Monday, June 11, 2007

They're REAL, I tell you!

Just like how there used to be buffallo as far south as New Mexico, but now they're pretty much limited to the Dakotas, there used to be more jackalopes in Arizona- at least accordinng to the fossil record, , even though Wyoming claims that they're native of THAT state.

The jackalope — also called an antelabbit, aunt benny, Wyoming thistled hare or stagbunny — in folklore is said to be a cross between a jackrabbit and an antelope (hence the name), goat, or deer, and is usually portrayed as a rabbit with antlers. Some believe that the tales of jackalopes were inspired by sightings of rabbits infected with the Shope papillomavirus, which causes the growth of horn- and antler-like tumors in various places on the rabbit's head and body. However, the griffin and the chimera perhaps suggest the concept of an animal hybrid is recurrent and requires little reasoning. One common southwestern species of jackrabbit is called the antelope jackrabbit, because of its ability to run quickly like an antelope; it would have been easy enough to imagine instead (for comic effect) that this jackrabbit had the horns of an antelope.

The legend of Horned hares also abounded in European and, particularly, German and Austrian, legends as the Raurackl, Rasselbock and Wolpertinger. These legends were possibly inspired by Shope papilloma virus-infected rabbits with fibrous growths which can resemble horns when they occur on the animal's head. The many illustrations of horned hares shown in scholarly works by European naturalists in the 16th, 17th and 18th centuries, may have been similarly inspired.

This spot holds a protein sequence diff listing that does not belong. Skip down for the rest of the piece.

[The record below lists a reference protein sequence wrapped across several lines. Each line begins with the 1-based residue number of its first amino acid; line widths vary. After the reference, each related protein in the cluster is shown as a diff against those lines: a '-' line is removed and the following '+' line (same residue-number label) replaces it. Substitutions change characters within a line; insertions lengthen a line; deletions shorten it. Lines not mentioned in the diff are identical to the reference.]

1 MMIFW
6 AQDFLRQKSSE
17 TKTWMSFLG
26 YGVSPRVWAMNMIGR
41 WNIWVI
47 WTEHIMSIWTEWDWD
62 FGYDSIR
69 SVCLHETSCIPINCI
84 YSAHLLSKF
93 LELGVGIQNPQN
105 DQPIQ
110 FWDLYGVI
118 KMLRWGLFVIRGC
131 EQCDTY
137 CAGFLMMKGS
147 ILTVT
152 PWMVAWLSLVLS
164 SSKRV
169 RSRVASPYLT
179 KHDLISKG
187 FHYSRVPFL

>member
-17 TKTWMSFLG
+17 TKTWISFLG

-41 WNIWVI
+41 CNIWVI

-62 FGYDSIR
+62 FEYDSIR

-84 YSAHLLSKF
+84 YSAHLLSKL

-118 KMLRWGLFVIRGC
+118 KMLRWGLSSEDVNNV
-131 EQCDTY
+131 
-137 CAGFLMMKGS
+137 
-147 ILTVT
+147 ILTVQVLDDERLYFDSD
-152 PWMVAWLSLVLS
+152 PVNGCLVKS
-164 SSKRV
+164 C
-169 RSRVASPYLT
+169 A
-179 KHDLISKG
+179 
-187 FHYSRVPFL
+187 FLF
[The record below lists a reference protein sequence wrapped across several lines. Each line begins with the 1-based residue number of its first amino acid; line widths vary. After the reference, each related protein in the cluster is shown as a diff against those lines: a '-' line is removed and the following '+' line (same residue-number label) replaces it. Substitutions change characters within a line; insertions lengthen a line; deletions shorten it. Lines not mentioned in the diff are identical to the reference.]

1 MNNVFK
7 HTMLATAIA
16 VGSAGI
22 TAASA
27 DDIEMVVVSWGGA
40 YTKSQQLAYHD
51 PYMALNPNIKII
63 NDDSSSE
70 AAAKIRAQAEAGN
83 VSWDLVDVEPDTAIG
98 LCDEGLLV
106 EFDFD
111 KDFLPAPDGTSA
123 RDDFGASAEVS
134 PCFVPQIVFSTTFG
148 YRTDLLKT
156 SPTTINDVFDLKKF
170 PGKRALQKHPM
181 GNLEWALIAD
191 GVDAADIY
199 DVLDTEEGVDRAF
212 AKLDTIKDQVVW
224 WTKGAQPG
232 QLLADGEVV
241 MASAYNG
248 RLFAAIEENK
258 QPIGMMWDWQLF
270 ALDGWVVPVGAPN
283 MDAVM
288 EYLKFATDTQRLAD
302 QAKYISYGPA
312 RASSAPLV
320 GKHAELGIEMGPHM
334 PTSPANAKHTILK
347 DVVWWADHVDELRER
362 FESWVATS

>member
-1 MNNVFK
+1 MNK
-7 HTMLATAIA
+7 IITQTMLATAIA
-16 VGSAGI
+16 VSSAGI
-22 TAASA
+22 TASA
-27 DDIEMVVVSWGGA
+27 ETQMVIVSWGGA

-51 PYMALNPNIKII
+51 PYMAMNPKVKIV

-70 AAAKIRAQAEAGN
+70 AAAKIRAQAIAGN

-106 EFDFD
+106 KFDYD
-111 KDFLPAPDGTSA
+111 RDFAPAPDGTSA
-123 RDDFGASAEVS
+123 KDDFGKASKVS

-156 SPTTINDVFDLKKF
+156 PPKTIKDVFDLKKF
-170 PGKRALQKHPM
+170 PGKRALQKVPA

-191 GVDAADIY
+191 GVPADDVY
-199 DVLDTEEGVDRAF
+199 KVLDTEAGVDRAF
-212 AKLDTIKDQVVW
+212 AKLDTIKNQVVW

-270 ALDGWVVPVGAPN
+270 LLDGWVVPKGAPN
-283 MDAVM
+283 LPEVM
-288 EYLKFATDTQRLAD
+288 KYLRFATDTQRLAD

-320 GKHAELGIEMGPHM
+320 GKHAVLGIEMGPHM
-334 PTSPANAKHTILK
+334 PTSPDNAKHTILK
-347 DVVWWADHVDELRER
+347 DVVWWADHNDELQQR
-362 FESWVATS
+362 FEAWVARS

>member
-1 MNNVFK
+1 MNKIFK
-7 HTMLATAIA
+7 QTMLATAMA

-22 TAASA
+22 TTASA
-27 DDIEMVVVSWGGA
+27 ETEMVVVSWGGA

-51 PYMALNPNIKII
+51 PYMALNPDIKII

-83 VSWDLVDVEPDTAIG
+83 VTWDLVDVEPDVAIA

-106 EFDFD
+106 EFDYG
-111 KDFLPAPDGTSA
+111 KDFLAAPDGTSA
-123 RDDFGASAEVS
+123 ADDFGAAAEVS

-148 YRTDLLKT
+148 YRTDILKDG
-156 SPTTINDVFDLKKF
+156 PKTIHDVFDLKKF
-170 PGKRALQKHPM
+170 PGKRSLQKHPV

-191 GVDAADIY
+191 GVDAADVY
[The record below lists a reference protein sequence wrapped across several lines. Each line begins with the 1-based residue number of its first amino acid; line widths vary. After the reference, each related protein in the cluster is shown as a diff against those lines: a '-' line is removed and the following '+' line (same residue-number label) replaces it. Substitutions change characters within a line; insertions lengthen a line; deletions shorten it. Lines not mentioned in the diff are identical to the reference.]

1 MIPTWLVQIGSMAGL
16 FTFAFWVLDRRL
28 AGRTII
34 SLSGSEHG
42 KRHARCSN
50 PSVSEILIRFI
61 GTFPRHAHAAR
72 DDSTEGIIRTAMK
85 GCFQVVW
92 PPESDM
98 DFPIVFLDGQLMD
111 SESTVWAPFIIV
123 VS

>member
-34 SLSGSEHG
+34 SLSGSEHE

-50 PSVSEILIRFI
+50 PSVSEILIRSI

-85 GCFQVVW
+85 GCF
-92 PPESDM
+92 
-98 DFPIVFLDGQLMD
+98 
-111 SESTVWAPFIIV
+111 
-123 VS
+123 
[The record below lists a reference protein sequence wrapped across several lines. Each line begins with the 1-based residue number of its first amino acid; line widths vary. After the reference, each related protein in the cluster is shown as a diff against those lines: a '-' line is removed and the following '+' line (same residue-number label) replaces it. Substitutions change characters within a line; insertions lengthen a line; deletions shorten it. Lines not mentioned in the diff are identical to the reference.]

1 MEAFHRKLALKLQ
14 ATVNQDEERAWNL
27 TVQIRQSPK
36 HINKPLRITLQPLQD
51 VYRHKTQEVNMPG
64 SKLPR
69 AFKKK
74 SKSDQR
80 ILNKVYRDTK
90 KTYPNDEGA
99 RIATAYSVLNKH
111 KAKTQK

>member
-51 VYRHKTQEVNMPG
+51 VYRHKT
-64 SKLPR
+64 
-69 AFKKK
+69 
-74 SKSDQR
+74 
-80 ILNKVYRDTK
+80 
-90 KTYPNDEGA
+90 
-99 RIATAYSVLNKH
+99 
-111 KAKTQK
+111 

Lepus cornutus from Bonnaterre's Tableau Encyclopedique et Methodique, 1789

It is said to be a hybrid of the pygmy-deer and a species of "killer-rabbit". Reportedly, jackalopes are extremely shy unless approached. Legend also has it that female jackalopes can be milked as they sleep belly up and that the milk can be used for a variety of medicinal reasons. It has also been said that the jackalope can convincingly imitate any sound, including the human voice. It uses this ability to elude pursuers, chiefly by using phrases such as "There he goes! That way!". It is said that a jackalope may be caught by putting a flask of whiskey out at night. The jackalope will drink its fill of whiskey and its intoxication will make it easier to hunt. In some parts of the United States it is said that jackalope meat has a taste similar to lobster. It has also been said that jackalopes will only breed during electrical storms with hail, explaining its rarity.

*All information above is from Wikipedia;
Okay, I made up the part about there being a "fossil record." So sue me.
PS- I love you Christina Hernandez!!!

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